Dir. Nia DaCosta, 2021
2021’s Candyman is maybe the scariest horror movie I’ve seen in a long time – I can’t pinpoint exact terrifying moments, all I can say is that I spent a large portion of it with my hands covering my mouth, scratching at my skin, on edge.
This soft reboot contributes to the slasher canon in a really interesting, complex, and emotional way. It bends in and out of shape of the traditional slasher while bringing in supernatural horror elements. We witness our protagonist, artist Anthony (Yahya Abdul-Mateen II), on a downward spiral into madness that puts pressure on his relationship with art museum curator Brianna (Teyonah Parris). Regardless of the distance and horrors that take place between them, the pair are tied together by an unfathomably deep love for each other, as well as an urge to protect one another.
The story here builds superbly, goes from 0 to 100 in a very digestible way. It’s like, okay, set up, set up, OH HOLY SHIT EVERYTHING IS HAPPENING NOW. Abdul-Mateen II is unwavering in his portrayal of Anthony as he falls to fates cruel scheme, and is matched by Parris’ frustrated, devastated, confused, but ultimately powerful Brianna.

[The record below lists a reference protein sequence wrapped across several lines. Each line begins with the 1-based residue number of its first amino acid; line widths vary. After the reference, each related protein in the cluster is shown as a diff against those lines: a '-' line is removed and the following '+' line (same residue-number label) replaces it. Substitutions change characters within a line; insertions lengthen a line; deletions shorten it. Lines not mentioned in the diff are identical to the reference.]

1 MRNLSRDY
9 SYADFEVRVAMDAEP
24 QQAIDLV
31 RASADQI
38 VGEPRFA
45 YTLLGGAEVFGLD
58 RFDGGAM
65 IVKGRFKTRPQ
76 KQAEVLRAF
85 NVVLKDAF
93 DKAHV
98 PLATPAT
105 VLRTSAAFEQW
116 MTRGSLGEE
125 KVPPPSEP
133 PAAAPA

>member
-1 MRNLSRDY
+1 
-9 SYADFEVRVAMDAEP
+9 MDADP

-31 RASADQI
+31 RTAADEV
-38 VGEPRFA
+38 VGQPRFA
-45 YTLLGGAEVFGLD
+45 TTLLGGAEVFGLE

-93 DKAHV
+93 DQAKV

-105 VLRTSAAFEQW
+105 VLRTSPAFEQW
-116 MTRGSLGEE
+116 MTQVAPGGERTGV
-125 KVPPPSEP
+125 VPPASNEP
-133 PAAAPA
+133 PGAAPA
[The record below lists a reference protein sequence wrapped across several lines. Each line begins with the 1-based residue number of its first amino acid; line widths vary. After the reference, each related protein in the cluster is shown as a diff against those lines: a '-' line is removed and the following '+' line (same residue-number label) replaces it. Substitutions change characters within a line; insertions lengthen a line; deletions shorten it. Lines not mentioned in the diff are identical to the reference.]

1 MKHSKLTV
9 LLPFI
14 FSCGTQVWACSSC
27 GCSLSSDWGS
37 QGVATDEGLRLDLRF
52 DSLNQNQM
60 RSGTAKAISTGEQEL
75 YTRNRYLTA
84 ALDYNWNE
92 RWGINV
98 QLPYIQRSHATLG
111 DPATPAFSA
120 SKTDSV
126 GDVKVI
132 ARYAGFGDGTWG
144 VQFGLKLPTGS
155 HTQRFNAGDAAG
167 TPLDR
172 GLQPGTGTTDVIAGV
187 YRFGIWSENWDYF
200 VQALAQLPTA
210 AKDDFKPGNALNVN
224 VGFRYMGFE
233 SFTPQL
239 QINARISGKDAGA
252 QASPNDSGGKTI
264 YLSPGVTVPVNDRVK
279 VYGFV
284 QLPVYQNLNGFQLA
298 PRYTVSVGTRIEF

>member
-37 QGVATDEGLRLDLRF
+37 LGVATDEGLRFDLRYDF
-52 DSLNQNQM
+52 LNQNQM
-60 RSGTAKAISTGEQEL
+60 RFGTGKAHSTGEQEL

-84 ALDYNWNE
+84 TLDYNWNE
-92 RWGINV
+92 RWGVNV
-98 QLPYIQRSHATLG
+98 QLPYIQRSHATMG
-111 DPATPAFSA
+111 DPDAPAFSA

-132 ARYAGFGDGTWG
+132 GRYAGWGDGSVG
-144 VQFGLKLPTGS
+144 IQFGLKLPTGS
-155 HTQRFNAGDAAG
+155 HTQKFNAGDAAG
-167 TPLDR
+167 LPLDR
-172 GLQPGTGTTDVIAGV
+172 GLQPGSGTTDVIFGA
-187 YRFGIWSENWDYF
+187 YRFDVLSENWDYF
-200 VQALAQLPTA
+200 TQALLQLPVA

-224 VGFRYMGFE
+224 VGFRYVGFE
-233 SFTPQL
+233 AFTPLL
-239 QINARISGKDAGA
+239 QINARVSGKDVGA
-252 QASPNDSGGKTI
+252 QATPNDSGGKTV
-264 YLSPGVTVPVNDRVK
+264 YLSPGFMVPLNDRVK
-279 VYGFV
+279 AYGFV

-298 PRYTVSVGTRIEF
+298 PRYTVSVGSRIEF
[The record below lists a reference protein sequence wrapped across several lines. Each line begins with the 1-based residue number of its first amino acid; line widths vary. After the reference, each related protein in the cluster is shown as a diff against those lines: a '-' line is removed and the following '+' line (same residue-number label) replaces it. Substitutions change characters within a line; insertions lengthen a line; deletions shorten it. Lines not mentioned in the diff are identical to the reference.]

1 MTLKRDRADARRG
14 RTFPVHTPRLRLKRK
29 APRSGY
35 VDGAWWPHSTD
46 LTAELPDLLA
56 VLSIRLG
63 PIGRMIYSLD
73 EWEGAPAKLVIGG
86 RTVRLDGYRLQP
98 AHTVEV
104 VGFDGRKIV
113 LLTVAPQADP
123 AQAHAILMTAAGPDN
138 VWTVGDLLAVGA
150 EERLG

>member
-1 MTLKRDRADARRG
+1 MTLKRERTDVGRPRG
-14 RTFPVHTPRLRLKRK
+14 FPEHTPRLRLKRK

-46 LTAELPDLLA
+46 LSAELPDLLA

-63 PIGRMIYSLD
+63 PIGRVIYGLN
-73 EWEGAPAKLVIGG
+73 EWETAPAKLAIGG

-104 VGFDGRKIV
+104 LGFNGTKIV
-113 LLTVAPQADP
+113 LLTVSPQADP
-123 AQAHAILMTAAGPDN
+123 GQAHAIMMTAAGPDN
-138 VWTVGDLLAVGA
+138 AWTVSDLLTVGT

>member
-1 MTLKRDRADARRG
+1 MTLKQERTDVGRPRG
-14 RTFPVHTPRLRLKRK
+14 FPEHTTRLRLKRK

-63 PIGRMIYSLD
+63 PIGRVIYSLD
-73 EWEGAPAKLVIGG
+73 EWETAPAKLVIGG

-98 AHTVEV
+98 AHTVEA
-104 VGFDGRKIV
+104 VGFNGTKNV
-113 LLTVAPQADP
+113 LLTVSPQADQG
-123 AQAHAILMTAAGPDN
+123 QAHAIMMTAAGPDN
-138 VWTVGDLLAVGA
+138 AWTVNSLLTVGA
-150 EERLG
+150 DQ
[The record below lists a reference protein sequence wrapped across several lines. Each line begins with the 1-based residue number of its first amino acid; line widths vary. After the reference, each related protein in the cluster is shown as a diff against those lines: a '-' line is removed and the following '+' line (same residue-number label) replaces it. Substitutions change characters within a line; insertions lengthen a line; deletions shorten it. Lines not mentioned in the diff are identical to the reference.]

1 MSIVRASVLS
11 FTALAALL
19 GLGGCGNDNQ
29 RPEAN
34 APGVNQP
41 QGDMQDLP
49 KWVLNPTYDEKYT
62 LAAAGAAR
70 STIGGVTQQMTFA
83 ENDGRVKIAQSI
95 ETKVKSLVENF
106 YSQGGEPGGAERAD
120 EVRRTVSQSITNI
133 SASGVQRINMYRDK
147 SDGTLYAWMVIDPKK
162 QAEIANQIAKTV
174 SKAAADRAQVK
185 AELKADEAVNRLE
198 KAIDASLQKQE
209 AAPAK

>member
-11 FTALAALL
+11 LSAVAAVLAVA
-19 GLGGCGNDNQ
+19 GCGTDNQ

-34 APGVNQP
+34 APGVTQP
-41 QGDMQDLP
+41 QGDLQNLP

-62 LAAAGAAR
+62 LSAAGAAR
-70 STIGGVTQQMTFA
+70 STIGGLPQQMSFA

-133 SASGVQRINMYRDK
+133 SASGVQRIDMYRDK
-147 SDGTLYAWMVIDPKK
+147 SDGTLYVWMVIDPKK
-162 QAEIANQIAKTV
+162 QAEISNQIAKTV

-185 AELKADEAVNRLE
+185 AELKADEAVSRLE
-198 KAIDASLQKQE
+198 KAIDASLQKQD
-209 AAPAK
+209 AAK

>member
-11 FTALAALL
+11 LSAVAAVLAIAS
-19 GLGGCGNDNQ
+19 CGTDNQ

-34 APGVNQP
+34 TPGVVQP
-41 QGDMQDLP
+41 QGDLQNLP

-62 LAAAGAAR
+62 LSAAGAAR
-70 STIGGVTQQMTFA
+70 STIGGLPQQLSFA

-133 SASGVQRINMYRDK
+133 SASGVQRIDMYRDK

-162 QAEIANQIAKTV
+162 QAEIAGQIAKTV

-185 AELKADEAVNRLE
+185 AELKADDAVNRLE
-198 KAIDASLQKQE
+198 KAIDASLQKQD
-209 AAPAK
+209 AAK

For me, Candyman is almost perfect. There are only a few little things that took me out of the story, and they happened early enough that they didn’t ruin the experience for me. The plot does lean into ‘the chosen one’ ideology a bit, which I am sincerely not a fan of, but it doesn’t linger on this for too long and at least it takes the ending in an interesting direction. However, I do wonder if using ‘the chosen one’ when it did for as long as it did was just a way to build to the ending without knowing how to build to the ending. For how unrelentingly tense the ending was, I can’t be that angry about it.
Candyman makes its scares genuinely terrifying by lingering – it stretches out the moments before and after horrible things, suspending the viewer somewhere awful and confusing and uncomfortable. It deepens these scares by filling its characters with this realness, building up for an emotional climax between its two lead characters. I wouldn’t hesitate to see this movie again, and I’ll happily herald it as the best horror of 2021 that I’ve seen so far.
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